“We should have done something different,” says Johnson on Sunak’s new Brexit deal
Boris Johnson says he would struggle to back new Brexit deal
FILE PHOTO: Britain’s Prime Minister Rishi Sunak and former Prime Minister Boris Johnson attend the National Service Of Remembrance at The Cenotaph on November 13, 2022 in London, England. (Photo by Chris Jackson/Getty Images)
BORIS JOHNSON slammed Rishi Sunak’s new post-Brexit deal with the European Union for Northern Ireland, saying the prime minister had given the EU too much power in the UK.
Sunak reached a new agreement on Monday (27) to ease trade restrictions in the British-run province, partially undoing Johnson’s previous agreement, which imposed checks and paperwork on goods arriving from the rest of the UK.
Johnson, who was forced to step down as prime minister last year after a series of scandals, said he had been at fault for not realising just how “onerous” the checks would be.
He said he would understand if politicians in the province choose to back the new deal in an effort to resume the region’s power-sharing assembly.
But Johnson, whose allies blame Sunak for helping to oust him as prime minister, said the new agreement did not go far enough and he would struggle to vote for it.
“I’m going to find it very difficult to vote for something like this myself because I believe that we should have done something different,” Johnson said, breaking his silence on the agreement in a speech at the Global Soft Power Summit 2023.
“We must be clear about what is really going on here. This is not about the UK taking back control … This is the EU graciously unbending to allow us to do what we want in our own country. Not by our laws, but by theirs.”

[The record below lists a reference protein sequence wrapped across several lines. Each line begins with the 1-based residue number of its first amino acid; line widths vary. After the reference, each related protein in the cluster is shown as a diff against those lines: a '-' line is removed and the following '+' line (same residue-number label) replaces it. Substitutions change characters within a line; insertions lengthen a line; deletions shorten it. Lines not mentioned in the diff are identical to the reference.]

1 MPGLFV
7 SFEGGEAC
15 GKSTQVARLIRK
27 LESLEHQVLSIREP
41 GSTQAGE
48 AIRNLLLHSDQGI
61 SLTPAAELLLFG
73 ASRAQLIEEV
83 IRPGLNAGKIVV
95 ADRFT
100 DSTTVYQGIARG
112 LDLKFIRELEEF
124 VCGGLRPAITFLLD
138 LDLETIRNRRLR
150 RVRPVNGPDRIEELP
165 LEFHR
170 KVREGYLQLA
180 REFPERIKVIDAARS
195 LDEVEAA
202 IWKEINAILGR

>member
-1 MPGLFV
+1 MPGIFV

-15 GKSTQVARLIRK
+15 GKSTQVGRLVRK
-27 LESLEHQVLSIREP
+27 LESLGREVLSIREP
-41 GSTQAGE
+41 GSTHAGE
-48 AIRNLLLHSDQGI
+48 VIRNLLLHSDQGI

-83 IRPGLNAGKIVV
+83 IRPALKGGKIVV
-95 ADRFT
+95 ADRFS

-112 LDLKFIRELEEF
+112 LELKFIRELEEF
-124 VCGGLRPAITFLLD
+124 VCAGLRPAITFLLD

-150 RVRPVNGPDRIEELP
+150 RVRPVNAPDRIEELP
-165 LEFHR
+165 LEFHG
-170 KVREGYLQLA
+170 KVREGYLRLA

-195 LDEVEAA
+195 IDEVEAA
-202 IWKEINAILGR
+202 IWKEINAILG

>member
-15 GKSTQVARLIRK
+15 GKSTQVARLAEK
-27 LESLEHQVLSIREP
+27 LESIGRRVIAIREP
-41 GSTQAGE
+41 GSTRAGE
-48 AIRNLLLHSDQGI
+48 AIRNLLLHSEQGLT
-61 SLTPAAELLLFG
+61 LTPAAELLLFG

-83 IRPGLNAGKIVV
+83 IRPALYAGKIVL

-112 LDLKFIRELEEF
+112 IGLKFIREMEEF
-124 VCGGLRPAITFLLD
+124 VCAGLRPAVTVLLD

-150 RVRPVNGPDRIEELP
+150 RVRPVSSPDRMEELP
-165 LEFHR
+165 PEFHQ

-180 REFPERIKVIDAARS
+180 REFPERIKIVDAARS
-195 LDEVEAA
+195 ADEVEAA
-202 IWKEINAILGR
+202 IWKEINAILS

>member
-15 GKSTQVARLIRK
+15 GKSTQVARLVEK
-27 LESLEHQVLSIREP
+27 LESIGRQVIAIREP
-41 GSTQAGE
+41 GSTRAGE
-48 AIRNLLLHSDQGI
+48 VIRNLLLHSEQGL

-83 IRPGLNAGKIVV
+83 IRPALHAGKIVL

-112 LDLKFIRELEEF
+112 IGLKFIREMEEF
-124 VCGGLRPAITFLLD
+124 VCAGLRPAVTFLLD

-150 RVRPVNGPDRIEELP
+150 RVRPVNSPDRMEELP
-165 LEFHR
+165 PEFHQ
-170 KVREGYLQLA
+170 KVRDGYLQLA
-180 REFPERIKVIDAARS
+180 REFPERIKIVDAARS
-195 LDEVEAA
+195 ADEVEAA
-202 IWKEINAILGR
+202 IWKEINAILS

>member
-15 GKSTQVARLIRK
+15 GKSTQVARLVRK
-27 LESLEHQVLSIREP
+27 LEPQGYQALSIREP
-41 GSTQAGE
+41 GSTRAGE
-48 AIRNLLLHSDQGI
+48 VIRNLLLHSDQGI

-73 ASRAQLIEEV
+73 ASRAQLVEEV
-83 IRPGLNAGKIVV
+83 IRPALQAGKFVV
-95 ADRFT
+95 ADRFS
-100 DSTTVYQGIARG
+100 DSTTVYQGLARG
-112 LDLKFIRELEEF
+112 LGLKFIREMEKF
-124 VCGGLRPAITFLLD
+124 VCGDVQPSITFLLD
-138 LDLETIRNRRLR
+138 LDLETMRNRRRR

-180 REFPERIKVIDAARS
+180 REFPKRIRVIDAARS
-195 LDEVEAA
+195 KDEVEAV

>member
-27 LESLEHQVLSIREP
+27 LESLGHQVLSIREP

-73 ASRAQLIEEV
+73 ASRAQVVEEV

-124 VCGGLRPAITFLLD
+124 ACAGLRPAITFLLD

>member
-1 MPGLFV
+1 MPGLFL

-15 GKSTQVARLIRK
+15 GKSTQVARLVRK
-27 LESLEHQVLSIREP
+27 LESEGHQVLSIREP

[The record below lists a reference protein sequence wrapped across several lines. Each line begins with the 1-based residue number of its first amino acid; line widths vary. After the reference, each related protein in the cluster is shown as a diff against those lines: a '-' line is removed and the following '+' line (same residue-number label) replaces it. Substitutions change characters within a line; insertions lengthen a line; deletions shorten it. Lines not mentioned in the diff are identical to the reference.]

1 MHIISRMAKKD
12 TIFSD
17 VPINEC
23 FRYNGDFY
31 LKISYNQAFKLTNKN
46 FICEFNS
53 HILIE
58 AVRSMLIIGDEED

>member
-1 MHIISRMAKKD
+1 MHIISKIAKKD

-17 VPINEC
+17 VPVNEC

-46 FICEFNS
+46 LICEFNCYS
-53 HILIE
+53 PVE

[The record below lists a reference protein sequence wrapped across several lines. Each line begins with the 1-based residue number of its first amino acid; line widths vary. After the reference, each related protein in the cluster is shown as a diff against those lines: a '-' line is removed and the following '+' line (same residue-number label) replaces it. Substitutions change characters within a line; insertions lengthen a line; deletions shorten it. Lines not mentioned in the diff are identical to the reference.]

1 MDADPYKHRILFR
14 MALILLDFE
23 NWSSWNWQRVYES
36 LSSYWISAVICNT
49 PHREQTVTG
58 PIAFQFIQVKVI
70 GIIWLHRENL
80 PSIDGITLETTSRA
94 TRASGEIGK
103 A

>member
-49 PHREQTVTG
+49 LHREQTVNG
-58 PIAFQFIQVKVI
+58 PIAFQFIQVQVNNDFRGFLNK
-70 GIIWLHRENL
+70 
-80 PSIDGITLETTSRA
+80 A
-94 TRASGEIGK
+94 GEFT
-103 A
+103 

Asked about Johnson’s comments, the prime minister’s spokesman said while Sunak “understands that people will have questions and opinions” he believes it is the best deal for the people of Northern Ireland.
Parliament is due to vote on the deal. While it should pass with the support of the opposition Labour Party, a rebellion in Sunak and Johnson’s Conservative Party could revive the deep ideological divisions that have at times paralysed the government since the vote to leave the EU in 2016.
Sunak had hailed the agreement as historic, one that enables Britain to move on from the Brexit rows of recent years and reset its relationship both with the EU and the United States after US president Joe Biden voiced concern about the political strains developing in Northern Ireland.
Its success is likely to hinge on whether it convinces the Democratic Unionist Party (DUP) to end its boycott of power-sharing arrangements in Northern Ireland. These arrangements were central to the 1998 peace deal known as the Good Friday Agreement which mostly ended three decades of violence there.
Johnson said he hoped the province’s largest unionist party, the DUP, could reconcile itself to the proposal so it can return to the power-sharing assembly in Stormont. The DUP has yet to say how it will vote.
The 58-year-old Johnson, the face of the Brexit campaign in Britain who clashed with Brussels for years over the nature of the UK’s departure, has argued that an exit from the EU only makes sense if Britain radically changes its economy.
Sunak’s deal defeated that aim, he said, because it allowed the EU to act as a “drag anchor” on Britain’s ability to diverge from the bloc’s rules and regulations.
“There’s no point in Brexit unless you do things differently,” Johnson said.